• Scott Locklin said, on November 11, 2014 at 3:14 am

      Roughly speaking I guess you’re on the right track, though the materials are quite different from LCDs. I went to a seminar on the subject of organic electro-optics about 15 years ago. My boss at the time thought it was important enough I should go check it out.
      I have no idea if this is viable or not, but if it does what they say it does (aka, you can do very fast switching “all optical”), it should be pretty important. It would also make the optalysys computer work a lot better, unless I am mistaken. Though of course, that would not be the first use of such technology.

      • JesseCoole (@virtualevil) said, on November 11, 2014 at 3:41 am

        Thanks for replying Scott, I have been looking into this stuff only recently and trying to get my head around photonics and how it all works. I’m interested in this company given its CEO is a former Admiral who was in charge of signals and naval space command for a decade or more until recently. They also appear to be doing a lot of work with the University of Colorado Boulder and in particular A/Prof Alan Mickelson who I believe is a world expert in optics and photonics.

        Lightwave Logic also seem to be in a key research partnership with Boulder Non-Linear Systems, that have some pretty significant defence contracts. I agree…I would think this would be the “first use” of any technology.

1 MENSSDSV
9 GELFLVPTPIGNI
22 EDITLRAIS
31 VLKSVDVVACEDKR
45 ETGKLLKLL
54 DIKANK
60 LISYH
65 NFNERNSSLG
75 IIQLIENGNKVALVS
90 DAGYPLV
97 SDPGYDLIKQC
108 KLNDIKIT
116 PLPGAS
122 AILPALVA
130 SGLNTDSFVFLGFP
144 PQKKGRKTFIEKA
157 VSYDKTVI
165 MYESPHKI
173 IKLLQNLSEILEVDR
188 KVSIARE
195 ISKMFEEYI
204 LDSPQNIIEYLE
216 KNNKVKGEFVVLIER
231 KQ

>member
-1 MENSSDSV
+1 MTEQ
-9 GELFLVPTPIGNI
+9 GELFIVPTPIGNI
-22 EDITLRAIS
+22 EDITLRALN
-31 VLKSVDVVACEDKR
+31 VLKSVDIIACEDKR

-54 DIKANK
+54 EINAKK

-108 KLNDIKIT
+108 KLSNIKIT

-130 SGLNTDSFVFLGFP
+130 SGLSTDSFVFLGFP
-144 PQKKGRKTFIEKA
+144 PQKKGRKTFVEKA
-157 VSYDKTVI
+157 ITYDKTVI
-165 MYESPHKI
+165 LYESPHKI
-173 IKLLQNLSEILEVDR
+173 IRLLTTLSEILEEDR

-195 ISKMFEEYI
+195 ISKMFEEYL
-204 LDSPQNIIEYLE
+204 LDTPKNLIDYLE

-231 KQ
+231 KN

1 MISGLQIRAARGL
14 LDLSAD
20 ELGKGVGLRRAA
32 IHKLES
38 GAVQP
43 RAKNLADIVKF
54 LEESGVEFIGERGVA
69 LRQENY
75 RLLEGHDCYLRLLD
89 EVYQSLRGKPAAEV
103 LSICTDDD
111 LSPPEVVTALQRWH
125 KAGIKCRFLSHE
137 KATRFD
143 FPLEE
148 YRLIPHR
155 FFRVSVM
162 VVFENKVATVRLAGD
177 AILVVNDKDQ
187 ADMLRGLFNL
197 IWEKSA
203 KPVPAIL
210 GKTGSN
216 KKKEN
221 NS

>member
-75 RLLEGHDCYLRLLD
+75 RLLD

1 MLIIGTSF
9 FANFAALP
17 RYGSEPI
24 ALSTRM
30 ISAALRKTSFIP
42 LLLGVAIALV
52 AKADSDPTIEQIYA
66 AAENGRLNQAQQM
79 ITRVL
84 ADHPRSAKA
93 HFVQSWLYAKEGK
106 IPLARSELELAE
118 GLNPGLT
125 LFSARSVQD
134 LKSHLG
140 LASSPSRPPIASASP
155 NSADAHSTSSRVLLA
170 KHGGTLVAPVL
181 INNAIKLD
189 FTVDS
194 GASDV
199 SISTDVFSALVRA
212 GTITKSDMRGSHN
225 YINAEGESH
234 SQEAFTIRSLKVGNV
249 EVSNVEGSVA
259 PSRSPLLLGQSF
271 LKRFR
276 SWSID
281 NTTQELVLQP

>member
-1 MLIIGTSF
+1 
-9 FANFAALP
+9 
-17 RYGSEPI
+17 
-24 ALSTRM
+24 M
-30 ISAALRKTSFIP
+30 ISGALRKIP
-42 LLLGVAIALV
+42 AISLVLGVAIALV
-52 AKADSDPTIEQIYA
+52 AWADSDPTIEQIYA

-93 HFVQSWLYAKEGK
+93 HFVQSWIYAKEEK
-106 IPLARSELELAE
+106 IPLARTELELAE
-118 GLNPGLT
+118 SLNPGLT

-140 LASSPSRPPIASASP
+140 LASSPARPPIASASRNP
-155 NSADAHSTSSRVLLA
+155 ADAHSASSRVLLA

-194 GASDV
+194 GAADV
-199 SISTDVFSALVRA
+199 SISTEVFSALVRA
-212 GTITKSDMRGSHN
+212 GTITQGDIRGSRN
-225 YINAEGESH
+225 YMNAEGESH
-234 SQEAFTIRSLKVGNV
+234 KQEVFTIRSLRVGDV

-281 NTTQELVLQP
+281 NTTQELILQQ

It does seem that Lightwaves commercial interests are in speeding up and making it more efficient for the Netflix’s and Amazon’s of the world.

        I will be following your blog with interest, keep this sort of stuff coming. Even for us people who have never done a day of engineering!

  6. slehar said, on February 16, 2015 at 12:13 am

    Hi Scott,

    Great article on optical computing. But I think there is even more potential for it than even you suggest. Forget the Spatial Light Modulator (especially ones with discrete pixels) and switch to phase conjugation as your major computational principle. Phase conjugation is much like holography except that 1: the “recording medium” is fundamentally 3-D, not just 2-D, and 2: unlike holograms which are like static photographs, the phase conjugate mirror is like a dynamic hologram capable of being modulated on the fly. Check out my web page on